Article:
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Fenêtre sur Cour

©Olivier Martin-Gambier

Fenêtre sur Cour, 1993

Betty Bui
  • Artist (1967)
www.bettybui.com

Betty Bui’s work questions several spaces all at once: the physical space of architecture and the immaterial space of motif and image. Her sculptures or, more precisely, her “constructions” with their motifs borrowed from architecture (windows, doors, chairs, benches) call our perceptive habits into question. She upsets ratios of scale, multiplies and erases vanishing points, and blurs the boundaries between interior and exterior, private and public. Betty Bui is most especially interested in the links which can be woven between the objects she constructs and the places she occupies, be it their history, their function, or the people who live in them and move about in them. Systematic analysis of the context forms the conceptual basis of each work. In 1999, with Gilles Coudert, she thus invited seven artists to occupy Benifallet in Spain during the traditional holidays. For this Primera Estació (“first station” in Catalan), she placed on the river traces of giant footsteps made of wooden slats to connect the village to the old station and thus link back up with a past history. In 2003, she placed a Tache de chaleur/Patch of Heat on Avenue Pierre-Mendès France in Paris, as part of the Nuit Blanche event. Whether platform or wooden bench, as an over-sized mark in the city space, this hybrid object questioned our individual and collective relationship to the public place. This is also what is involved in Tapis vagues, an installation in the grounds of Chamarande Castle, where the carpets concentrate the image of the territory on a small scale. As a faraway and close-up vision, object and image here merge in this desire to identify the object with the space in which it is. Invited in 2004 to occupy the private home of a gallery owner, Betty Bui set up a fantasized piece of furniture, a cross between a Louis XVI style piece of furniture and erotic objects, tributes to Serge Gainsbourg’s Hôtel Particulier, and to Sade. More recently, Para-sols (2008), Candel’arbres (2009) for Reunion Island, and Lit’vre (2008), all playing on an association of words thus invite us to physically experiment with a world which is at once known and, here, re-known.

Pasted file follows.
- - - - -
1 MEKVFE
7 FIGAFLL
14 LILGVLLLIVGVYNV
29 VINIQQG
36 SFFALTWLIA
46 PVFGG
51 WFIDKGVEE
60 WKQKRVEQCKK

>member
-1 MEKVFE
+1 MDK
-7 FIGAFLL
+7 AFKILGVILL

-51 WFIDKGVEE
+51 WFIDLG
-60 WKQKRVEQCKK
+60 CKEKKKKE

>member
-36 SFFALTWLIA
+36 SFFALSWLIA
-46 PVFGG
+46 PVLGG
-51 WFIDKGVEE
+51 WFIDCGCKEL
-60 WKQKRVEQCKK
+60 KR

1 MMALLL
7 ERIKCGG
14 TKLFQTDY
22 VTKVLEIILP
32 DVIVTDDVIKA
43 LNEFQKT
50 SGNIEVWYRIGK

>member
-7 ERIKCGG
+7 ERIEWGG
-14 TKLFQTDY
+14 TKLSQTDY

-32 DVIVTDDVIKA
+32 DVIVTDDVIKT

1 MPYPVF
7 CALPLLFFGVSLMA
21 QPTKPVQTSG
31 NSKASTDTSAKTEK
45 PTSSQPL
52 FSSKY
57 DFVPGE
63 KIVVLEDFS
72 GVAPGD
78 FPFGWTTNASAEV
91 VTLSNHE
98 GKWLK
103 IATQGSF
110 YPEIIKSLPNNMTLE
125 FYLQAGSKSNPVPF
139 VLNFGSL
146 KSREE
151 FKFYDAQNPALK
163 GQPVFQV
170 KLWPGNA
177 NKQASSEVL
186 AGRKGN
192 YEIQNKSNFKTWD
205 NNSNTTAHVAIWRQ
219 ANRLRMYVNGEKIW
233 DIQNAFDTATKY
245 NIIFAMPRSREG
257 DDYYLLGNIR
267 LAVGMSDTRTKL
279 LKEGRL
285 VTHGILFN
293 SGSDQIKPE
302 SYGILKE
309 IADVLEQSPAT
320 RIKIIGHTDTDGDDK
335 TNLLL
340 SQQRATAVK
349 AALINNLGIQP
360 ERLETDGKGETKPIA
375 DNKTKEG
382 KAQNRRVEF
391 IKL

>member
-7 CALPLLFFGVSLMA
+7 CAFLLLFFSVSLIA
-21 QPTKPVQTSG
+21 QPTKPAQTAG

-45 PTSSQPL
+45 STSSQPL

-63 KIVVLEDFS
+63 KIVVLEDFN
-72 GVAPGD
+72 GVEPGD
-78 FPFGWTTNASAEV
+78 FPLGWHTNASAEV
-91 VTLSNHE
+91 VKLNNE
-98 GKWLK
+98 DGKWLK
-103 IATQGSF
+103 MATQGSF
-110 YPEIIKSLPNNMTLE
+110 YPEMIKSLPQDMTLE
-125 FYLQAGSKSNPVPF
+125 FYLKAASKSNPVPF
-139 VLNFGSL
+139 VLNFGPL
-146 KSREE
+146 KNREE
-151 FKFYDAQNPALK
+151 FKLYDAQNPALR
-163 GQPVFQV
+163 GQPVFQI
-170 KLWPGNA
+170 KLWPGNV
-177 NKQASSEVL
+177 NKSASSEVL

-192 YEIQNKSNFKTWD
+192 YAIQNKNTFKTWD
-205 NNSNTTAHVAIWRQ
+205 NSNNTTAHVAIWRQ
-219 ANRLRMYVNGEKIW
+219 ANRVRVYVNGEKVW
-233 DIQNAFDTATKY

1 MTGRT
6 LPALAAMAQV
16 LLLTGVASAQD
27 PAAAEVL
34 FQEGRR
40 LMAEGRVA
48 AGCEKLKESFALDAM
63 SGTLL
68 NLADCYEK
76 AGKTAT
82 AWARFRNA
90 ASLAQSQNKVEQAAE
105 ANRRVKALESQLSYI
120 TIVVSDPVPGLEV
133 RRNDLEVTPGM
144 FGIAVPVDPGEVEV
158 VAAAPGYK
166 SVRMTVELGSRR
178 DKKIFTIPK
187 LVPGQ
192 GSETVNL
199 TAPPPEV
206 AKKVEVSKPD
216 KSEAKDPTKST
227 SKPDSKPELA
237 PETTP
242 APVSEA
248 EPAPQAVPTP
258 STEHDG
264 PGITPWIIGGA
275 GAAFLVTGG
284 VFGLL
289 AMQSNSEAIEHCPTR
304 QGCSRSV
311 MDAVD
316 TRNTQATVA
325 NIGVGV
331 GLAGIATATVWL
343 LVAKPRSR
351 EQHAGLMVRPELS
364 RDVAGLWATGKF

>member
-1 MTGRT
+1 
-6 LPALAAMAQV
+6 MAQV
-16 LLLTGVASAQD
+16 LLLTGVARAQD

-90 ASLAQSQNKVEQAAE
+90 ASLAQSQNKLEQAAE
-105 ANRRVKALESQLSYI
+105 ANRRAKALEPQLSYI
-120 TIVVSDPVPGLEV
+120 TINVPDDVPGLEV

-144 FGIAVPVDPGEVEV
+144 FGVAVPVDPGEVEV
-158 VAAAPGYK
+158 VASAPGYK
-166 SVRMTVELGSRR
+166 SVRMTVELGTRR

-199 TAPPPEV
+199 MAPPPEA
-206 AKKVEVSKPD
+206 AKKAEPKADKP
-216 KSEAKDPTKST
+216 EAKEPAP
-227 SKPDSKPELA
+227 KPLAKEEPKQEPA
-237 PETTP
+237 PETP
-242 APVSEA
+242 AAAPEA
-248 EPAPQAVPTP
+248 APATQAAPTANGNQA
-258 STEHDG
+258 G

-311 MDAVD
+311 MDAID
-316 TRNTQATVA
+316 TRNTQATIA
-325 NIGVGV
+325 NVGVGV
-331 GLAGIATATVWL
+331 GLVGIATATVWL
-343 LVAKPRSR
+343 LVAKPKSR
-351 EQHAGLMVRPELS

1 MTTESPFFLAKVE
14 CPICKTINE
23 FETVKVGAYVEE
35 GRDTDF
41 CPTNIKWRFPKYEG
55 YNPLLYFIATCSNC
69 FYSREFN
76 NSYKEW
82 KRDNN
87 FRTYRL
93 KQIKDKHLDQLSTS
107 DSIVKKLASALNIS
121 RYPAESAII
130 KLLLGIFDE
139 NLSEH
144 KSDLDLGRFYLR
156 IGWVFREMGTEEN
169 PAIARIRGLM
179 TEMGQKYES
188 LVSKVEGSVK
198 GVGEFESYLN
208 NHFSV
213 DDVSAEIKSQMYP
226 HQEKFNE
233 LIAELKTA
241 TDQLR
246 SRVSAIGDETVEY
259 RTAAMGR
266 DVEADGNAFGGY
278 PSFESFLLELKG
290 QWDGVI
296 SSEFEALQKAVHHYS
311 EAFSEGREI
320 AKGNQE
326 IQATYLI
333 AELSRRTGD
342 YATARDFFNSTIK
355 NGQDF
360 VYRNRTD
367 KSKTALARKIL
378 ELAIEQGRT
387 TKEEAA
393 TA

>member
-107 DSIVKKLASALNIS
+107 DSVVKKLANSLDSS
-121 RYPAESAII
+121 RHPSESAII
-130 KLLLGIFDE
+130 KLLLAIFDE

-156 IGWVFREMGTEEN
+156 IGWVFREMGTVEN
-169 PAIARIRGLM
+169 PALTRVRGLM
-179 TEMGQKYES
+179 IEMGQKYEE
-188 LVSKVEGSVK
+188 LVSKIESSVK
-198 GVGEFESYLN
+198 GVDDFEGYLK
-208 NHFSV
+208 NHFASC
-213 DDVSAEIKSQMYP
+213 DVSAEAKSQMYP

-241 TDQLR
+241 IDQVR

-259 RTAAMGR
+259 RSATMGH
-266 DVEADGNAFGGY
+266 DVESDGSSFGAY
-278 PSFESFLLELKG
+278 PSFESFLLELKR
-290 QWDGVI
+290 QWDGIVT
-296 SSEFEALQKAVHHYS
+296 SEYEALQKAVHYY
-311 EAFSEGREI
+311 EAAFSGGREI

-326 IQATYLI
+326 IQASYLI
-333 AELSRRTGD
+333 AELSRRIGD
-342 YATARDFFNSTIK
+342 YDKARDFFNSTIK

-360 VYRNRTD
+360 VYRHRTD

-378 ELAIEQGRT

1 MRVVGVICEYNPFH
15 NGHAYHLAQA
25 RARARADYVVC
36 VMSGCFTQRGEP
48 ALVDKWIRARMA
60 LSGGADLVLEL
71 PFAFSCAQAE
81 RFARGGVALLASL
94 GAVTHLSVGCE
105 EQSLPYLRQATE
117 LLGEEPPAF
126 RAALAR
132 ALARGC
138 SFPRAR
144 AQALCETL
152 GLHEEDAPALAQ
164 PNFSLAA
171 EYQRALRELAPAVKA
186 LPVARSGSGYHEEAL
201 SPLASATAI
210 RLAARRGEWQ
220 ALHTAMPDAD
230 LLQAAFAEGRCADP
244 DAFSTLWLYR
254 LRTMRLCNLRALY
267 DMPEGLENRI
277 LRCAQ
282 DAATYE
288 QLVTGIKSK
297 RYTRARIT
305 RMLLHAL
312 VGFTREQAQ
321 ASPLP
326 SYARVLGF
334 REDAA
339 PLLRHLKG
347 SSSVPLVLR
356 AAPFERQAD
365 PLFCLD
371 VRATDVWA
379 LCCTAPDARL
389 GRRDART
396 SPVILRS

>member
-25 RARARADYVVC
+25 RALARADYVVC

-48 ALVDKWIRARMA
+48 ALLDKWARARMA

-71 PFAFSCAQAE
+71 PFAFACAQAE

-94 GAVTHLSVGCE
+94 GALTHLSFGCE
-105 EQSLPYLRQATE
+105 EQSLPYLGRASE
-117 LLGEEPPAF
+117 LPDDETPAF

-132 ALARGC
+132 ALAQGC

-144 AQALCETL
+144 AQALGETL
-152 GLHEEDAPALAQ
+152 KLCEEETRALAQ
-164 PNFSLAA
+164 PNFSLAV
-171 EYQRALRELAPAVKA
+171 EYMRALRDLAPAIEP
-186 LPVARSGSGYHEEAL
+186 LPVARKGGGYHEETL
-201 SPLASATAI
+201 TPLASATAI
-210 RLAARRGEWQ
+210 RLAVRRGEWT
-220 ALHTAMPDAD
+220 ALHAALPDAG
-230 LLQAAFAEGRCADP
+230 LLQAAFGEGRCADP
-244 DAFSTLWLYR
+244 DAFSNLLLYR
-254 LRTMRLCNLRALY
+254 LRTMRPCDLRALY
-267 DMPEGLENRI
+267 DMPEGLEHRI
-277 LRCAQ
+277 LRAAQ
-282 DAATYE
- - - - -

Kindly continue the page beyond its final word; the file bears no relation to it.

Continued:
Betty Bui studied at the School of Fine Arts in Saint-Etienne, and in Barcelona. She lives and works mainly in Paris, while being involved with many projects abroad. Her career has been staked out by several solo shows. She took part in the Rayon Frais in Tours (2008) and in the Lou Tempo Festival at Saint-Leu on Reunion Island (2009).